How can the use of adaptive devices and mobility aids benefit a patient with arthritis?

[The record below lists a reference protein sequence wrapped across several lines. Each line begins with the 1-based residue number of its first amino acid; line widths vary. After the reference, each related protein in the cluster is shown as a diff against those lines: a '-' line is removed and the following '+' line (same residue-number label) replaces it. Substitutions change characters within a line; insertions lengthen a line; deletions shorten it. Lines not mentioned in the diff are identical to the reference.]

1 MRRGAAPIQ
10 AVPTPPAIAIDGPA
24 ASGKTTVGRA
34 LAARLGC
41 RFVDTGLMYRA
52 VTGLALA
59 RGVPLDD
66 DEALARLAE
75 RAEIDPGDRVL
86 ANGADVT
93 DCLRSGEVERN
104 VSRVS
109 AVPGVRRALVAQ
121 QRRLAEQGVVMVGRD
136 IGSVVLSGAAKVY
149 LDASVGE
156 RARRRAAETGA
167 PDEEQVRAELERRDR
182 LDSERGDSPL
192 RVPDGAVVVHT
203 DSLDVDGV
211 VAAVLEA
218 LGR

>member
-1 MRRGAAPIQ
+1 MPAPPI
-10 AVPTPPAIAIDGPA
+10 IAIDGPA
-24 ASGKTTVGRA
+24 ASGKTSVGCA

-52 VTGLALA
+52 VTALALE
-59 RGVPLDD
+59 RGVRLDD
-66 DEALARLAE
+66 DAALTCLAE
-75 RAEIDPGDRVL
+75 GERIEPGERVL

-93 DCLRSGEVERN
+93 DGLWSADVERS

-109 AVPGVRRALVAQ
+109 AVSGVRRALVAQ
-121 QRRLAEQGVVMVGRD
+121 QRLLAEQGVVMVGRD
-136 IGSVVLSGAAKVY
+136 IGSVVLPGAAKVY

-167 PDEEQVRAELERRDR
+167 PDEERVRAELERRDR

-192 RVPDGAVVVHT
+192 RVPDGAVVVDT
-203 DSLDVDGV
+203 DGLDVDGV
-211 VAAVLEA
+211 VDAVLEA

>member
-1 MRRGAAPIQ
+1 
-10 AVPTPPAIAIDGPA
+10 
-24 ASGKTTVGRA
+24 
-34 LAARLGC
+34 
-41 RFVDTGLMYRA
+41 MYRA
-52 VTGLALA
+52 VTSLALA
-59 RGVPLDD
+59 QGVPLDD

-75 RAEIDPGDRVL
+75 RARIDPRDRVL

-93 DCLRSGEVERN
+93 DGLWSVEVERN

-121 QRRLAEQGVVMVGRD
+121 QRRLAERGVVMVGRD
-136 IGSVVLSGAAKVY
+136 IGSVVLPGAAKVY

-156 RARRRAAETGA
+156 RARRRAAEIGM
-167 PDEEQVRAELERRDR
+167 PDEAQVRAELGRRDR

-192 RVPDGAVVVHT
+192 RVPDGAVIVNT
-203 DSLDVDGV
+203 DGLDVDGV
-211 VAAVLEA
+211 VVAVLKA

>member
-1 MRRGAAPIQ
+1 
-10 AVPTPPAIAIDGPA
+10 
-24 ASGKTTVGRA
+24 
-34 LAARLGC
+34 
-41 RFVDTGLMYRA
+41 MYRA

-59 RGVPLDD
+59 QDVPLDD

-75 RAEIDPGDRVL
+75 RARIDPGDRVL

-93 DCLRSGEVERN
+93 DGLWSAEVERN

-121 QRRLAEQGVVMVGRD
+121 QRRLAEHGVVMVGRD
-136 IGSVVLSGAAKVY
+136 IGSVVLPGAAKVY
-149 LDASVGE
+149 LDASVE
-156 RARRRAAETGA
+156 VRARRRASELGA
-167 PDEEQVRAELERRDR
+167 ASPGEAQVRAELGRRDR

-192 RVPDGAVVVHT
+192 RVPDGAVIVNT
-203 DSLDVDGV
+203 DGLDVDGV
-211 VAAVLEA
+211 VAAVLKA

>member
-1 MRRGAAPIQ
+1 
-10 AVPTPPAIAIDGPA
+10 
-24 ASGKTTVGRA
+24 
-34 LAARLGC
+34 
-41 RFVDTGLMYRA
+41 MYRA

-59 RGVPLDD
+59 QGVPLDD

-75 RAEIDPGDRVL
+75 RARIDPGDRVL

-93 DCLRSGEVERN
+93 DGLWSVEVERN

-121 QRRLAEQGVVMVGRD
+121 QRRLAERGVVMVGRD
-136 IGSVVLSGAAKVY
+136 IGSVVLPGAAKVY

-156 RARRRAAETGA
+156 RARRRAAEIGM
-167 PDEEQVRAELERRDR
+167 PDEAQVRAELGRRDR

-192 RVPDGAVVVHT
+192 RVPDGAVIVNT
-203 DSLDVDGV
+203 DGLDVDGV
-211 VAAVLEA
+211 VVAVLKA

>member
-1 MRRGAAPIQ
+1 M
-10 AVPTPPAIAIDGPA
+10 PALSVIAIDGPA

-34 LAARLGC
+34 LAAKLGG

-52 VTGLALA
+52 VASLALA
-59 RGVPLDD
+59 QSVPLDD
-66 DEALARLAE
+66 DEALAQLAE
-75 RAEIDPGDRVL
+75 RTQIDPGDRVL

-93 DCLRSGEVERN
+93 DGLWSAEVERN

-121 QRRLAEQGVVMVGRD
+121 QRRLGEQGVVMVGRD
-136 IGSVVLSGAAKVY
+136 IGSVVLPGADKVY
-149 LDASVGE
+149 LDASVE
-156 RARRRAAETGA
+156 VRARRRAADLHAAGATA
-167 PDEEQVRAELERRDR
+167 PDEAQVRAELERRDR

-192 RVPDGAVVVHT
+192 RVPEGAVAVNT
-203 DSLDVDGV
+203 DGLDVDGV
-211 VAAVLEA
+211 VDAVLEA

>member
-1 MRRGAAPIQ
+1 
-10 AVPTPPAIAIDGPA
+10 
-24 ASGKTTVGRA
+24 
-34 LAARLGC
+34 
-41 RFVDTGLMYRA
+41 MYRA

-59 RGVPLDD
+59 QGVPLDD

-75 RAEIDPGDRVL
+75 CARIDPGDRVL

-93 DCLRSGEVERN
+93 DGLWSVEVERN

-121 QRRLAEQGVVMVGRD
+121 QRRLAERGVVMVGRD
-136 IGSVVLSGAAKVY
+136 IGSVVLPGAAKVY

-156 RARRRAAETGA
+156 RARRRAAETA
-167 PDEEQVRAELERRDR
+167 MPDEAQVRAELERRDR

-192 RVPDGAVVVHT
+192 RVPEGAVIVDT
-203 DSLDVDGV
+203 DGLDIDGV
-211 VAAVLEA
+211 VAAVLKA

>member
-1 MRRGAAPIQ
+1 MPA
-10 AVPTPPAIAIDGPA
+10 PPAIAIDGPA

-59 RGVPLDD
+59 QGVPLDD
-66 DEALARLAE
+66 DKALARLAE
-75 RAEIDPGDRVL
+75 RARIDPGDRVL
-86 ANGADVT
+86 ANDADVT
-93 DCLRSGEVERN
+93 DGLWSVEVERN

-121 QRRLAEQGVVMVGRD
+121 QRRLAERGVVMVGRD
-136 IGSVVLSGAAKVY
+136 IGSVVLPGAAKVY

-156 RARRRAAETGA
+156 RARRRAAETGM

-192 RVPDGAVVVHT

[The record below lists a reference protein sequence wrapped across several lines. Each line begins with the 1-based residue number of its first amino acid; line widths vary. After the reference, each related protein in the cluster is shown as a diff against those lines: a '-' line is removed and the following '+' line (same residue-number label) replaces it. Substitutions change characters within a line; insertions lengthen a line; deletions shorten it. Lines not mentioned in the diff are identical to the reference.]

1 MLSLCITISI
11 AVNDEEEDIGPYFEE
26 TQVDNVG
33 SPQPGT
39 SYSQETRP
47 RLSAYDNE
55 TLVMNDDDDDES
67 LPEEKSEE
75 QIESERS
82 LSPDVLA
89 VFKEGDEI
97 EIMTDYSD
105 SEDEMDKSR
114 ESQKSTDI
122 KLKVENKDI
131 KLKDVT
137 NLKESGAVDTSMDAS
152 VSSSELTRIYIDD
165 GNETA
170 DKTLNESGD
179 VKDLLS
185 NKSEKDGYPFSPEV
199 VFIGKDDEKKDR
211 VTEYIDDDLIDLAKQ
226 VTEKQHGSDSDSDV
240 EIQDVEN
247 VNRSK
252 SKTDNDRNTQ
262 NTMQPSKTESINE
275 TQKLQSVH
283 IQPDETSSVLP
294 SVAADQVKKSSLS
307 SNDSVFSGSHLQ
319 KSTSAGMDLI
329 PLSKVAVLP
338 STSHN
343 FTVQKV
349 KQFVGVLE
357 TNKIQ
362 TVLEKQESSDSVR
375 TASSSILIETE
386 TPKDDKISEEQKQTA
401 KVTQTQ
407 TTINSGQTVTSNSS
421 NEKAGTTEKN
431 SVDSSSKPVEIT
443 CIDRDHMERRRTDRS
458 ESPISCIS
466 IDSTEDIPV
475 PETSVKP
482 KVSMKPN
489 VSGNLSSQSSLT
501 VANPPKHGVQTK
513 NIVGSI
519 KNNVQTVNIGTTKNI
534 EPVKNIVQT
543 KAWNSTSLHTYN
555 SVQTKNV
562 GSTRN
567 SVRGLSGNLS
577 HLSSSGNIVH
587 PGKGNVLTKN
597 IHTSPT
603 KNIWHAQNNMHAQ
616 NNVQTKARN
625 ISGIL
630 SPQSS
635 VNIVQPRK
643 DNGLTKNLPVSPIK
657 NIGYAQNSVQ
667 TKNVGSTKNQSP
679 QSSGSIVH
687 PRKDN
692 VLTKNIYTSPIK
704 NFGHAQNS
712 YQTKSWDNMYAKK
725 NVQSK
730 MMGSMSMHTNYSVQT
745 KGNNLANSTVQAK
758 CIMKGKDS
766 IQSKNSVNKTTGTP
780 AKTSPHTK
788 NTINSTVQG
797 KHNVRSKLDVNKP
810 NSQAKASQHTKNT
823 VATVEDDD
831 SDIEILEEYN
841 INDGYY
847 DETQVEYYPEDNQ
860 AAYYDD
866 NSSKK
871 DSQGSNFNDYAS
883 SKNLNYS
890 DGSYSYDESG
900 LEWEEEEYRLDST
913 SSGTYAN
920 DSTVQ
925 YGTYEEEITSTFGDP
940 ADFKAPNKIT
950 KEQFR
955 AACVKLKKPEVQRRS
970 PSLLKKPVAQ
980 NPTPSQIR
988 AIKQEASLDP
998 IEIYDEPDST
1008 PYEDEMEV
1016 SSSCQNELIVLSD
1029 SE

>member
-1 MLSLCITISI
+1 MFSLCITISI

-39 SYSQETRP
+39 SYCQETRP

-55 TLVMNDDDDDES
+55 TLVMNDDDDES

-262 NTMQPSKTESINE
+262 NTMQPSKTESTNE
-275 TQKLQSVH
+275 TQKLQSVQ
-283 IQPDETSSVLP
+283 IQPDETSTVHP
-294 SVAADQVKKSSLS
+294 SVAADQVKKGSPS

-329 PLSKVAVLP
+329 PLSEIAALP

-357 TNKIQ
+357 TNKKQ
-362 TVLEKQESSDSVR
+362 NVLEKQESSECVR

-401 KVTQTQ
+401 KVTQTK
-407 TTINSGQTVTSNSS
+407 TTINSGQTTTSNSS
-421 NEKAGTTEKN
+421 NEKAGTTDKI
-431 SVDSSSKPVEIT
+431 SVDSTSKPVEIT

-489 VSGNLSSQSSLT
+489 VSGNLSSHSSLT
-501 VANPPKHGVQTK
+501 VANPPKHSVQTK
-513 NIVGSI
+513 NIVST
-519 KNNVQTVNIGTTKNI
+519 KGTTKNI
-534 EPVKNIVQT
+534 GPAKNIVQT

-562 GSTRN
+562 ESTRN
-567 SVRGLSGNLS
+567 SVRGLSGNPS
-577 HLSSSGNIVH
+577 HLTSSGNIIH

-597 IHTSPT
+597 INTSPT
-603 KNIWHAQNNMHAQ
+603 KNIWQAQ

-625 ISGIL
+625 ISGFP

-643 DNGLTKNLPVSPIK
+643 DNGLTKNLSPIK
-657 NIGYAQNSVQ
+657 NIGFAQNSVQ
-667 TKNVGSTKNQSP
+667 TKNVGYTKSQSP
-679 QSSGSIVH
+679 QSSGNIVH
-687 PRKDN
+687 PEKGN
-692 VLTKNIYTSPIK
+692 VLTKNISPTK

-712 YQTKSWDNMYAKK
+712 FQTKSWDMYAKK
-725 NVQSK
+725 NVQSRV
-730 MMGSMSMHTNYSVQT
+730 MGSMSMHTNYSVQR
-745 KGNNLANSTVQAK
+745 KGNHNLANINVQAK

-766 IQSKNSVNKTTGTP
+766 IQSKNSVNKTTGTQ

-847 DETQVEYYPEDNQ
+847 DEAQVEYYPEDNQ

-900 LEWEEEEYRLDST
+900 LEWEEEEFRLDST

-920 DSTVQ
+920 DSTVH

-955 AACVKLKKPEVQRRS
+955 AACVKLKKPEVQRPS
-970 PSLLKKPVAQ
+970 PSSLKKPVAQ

Assistive devices that substitute for deficient function help a patient with arthritis conserve energy, decrease stress on joints, relieve pain, and be more functionally independent. Adaptive devices for kitchen, bathroom, and self-care are readily available and can include built-up utensil handles, zipper pulls, and a raised toilet seat. Mobility aids include canes, crutches (axillary, forearm, platform), walkers (manual, wheeled), wheelchairs (manual, powered), and scooters. In patients with spinal stenosis, a rolling walker with a seat can be helpful in producing a relatively flexed lumbar spine walking posture as well as providing a seat when needed to relieve neurogenic claudication pain.